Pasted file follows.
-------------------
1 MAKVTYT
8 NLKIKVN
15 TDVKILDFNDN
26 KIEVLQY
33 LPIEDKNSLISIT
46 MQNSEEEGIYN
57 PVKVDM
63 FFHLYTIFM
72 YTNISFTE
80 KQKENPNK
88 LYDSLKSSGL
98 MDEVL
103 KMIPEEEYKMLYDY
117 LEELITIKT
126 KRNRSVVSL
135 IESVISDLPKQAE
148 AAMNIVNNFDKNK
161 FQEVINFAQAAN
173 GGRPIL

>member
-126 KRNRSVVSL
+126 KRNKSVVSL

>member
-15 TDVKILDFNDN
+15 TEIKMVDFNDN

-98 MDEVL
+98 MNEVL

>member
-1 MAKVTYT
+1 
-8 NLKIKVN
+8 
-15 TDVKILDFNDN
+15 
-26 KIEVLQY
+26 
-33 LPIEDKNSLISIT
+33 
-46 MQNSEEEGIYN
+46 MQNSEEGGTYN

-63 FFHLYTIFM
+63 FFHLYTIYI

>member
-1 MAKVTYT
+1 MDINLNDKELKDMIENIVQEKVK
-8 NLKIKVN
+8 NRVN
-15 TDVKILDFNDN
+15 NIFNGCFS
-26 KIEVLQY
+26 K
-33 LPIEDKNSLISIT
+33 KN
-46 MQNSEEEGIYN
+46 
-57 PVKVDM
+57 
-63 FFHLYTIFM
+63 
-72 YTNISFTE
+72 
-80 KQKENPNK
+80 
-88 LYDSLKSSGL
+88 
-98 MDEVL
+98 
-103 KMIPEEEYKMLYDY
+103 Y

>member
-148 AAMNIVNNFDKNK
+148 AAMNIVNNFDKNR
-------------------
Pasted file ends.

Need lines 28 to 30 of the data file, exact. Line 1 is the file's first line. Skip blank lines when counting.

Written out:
>member
-1 MAKVTYT
+1 